Politics & Government

Democratic candidate for SC governor releases tax returns

S.C. Democratic gubernatorial candidate Vincent Sheheen has made $721,000 since he ran for the state’s highest office in 2010, according to federal and state income tax filings released Tuesday.

Sheheen, a state senator from Kershaw County, saw his earnings from his Camden law practice drop in half in the year that he lost the 2010 governor’s race to Republican Nikki Haley by less than 5 percentage points. Then, his income rose by two-thirds in 2011 before falling again last year.

A spokeswoman for the S.C. Democratic Party gave no explanation other than “fluctuations in business at (Sheheen’s law) firm.”

Sheheen made $185,966 in 2010, $310,273 in 2011 and $224,920 last year. He earned $346,121 in 2009, the year he entered his first governor’s race.

The 42-year-old father of three paid $172,200 in taxes – about 24 percent of his income – and donated $29,475 – about 4 percent of his income – to charity over the past three years.

Haley will release her 2012 returns next week, her office said.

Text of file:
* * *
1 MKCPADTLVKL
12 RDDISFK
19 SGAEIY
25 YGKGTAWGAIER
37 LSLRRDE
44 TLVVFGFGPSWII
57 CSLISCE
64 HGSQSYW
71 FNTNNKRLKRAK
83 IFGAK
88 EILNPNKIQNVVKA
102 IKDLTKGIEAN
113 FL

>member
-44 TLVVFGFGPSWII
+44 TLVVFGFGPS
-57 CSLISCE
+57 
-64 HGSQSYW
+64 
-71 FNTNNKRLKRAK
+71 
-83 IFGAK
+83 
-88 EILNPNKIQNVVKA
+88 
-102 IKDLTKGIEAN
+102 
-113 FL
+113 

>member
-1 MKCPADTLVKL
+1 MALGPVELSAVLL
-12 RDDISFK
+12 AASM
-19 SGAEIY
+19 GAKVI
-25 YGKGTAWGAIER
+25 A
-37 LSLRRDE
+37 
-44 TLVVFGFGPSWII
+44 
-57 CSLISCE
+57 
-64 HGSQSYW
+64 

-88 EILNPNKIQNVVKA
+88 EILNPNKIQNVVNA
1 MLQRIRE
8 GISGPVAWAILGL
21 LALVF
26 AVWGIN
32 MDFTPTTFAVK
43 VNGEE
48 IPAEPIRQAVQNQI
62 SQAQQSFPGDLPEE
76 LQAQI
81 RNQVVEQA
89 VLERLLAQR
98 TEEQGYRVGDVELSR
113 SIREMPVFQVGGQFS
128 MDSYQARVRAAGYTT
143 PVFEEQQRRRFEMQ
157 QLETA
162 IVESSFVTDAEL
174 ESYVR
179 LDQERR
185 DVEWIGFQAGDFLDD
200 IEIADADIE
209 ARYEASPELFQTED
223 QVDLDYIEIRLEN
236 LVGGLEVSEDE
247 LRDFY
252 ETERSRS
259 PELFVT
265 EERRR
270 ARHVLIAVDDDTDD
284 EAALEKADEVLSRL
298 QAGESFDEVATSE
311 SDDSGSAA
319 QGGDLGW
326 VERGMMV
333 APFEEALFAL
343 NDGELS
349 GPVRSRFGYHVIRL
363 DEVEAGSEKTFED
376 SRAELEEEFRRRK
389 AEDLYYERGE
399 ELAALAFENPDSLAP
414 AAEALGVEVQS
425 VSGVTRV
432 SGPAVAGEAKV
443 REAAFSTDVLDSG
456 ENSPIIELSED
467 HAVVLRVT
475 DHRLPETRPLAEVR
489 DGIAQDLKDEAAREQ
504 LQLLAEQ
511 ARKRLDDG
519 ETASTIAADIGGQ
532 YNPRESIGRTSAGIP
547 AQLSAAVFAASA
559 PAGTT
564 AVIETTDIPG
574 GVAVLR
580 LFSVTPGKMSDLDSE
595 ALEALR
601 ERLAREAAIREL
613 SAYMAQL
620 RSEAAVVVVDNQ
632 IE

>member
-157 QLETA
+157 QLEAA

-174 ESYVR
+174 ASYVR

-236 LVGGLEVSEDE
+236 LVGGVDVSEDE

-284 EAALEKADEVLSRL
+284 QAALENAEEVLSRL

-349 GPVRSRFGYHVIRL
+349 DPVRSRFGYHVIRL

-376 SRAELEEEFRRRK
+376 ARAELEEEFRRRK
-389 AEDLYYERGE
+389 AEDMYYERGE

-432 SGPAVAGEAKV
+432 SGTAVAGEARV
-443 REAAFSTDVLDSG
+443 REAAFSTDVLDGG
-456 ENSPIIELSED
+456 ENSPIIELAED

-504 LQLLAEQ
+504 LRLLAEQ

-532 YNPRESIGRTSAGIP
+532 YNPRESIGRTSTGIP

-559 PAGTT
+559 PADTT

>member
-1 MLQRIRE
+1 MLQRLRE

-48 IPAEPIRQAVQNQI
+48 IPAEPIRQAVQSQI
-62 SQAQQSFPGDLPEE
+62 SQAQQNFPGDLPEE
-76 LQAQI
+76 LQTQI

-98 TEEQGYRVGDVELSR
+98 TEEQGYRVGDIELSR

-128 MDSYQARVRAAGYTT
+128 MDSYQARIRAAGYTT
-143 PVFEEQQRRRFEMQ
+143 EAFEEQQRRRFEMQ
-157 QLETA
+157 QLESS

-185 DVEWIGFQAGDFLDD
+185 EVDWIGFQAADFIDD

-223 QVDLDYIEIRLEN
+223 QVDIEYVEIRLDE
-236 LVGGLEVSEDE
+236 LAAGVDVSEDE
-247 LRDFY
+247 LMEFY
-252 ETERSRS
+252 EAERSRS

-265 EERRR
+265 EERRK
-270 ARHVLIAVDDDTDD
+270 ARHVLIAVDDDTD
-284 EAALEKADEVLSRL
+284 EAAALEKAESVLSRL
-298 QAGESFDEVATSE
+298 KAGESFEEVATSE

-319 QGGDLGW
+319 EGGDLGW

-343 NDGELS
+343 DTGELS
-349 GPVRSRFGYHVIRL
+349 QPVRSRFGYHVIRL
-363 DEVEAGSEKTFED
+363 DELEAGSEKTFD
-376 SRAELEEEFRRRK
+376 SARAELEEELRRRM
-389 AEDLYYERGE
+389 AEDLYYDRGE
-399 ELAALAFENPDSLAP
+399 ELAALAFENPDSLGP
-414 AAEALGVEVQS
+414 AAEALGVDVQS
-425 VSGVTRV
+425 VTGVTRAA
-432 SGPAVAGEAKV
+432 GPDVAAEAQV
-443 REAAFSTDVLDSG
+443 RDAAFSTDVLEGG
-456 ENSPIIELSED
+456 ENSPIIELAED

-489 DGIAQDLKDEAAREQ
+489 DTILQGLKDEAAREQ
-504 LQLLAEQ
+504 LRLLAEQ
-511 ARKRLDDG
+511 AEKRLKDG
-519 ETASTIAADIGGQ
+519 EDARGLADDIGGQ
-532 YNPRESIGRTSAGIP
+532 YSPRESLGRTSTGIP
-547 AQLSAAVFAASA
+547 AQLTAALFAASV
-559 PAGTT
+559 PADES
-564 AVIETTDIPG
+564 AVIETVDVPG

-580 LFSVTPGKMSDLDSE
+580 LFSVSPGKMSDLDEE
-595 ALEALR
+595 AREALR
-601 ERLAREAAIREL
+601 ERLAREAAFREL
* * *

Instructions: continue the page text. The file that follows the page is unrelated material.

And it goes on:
The pair are expected to face each other again in 2014.

Sheheen, who announced last month he would run again, called for Haley to release her returns dating back to 2002. “South Carolinians deserve full disclosure and transparency, not just more political rhetoric absent results.”

During the 2010 campaign, Sheheen released his tax returns back to 2000 when he first became a legislator.

Haley has made public her returns since 2004, when she was elected to office. The governor is expected to announce her re-election bid this summer.

“This is nothing but a smokescreen to hide Vince’s clear and public attempts to kill ethics reform,” Haley political consultant Tim Pearson said. “If he’s serious about being open with the public, Sheheen will release a list of every dime he has made suing the taxpayers of South Carolina since he first became a lawyer-legislator way back in 2001.”

Sheheen’s campaign said in 2010 that the cases where his firm sued the state represented a small portion of its business.